Deer smell humans almost every day and get used to gauging how far hunters are away and when, or how long ago they passed by. Scent elimination techniques fool deer and other critters by cutting down the scent so that the whitetail thinks the person passed down the trail longer ago than they did.

Back in the '80's when hardly anybody used "scent control" like showering before hunting, and the products from carbon clothing to the sprays, it was easier to get close to deer because other hunters smelled up the woods and the deer were used to it.

Now, with scent elimination being so sold and marketed, every hunter is using it - and it is making it tougher out there. Deer re-calibrate ambient scent.

So, if all bow hunters peed on themselves and stunk up the woods - it would sure make it a lot easier for me. ;0) So go ahead,...stop worrying about scent elimination. Uhh...play the wind...just hunt...stink...

From: Knife2sharp
20-Oct-09
Buckstopshere, it has to do with thermals and the amount of moisture in the air, along with wind. Low humidity causes scent to disperese/evaporate much quicker than humid air. Same goes for the wind.

From: Purdue
20-Oct-09
"Low humidity causes scent to disperese/evaporate much quicker than humid air."

It sounds logical, but my experience is just the opposite.

20-Oct-09
Scenting conditions will always be debated because we do not know what it is like to have a sense of smell like a deer or dog. Reminds me of times long past when we were trying to figure out - the best and worst scenting conditions.

Ironic - now when talking about deer hunting the "worst" scenting conditions are actually the best for a hunter. And the best scenting conditions for a deer or dog, is the worst for a bow hunter but the best for a bird hunter running a dog.

From: Purdue
20-Oct-09
Sorry, I misread knife2sharp's post. I do concur with his statement.

From: aspen bulls
20-Oct-09
I agree with a lot of what is said on here and I fully back Scent Killers products! I have used many other scent products and they did little. I will say though after a long day of backpacking in for a deer hunt my hiking socks smelled horrible so I decided to spray them with Scent Killer and the smell was completely gone! I was blown away and will always use the stuff!

From: Beendare
20-Oct-09
Dang, my Sebacous glands are twitching just from reading this thread...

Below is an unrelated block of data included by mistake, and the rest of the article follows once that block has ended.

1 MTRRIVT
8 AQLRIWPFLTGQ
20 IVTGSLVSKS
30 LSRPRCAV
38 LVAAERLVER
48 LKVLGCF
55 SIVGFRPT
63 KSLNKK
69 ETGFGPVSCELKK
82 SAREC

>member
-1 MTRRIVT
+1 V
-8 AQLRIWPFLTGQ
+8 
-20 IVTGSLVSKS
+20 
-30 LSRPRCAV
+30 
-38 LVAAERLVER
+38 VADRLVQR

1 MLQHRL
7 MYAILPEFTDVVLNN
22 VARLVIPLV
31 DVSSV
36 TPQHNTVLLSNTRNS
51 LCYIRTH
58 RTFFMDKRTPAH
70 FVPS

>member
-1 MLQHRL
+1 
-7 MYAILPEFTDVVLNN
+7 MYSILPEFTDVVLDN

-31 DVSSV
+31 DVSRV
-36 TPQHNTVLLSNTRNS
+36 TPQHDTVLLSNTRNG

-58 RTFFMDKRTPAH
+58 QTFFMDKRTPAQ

From: ElkFetish
21-Oct-09
This thread is hilarius! Funny stuff.

I am a still hunter kind of guy. I hunt long and hard, 5+ miles a day, traversing up and down 2000+ feet in elevation. No stand hunting where I hunt. I usually sweat like a pig most of the day. This year in particular was bad as we had such a hot September.

I personally find it a waste of money to scent up during my hikes because of how much odor I am putting out and scent lock is too hot and heavy to use, not that I buy into that whole concept. But I can tell you when I do use scent eliminator products . . . .at night when we get back to the tent! I require my hunting buddies to use it as well! :) Bottom line is we stink pretty badly after a long days hunt. I use the DDW cloths to wipe down and there is a huge difference in smell! Armpits, feet, hair, it doesn’t matter. Most of the time it takes away all the smell that my nose can sense. Helps with the smell in the tent and helps us not just add days upon day of stink into our camo.

I don’t think there is any question the stuff reduces odor the question is how much and how does less odor affect an animal. I do strongly agree that animals use the strength of the scent to determine how they react. I have seen too many animals just get a molecule of scent and slowly turn and sneak away. Conversely, I have seen an animal get a nose full and bust every branch to get out of there ASAP. I don’t think there is anyway it eliminates. Just doesn’t seem possible especially considering 75% comes from our mouth. Just think about it even good smelling breath has a smell that my nose can pick up. Funny thing about breath though, since my wife had our kids she is half whitetail when it comes to smell! Freakish really. There are days I come home from work and she will ask my how my garlic chicken pizza tasted for lunch, not 15 seconds after I get in the house. Her ability to smell garlic is off the charts. Anyway, the DDW mouth spray doesn’t eliminate but she is amazed at how much it reduces it. Some interesting but far from scientific notes!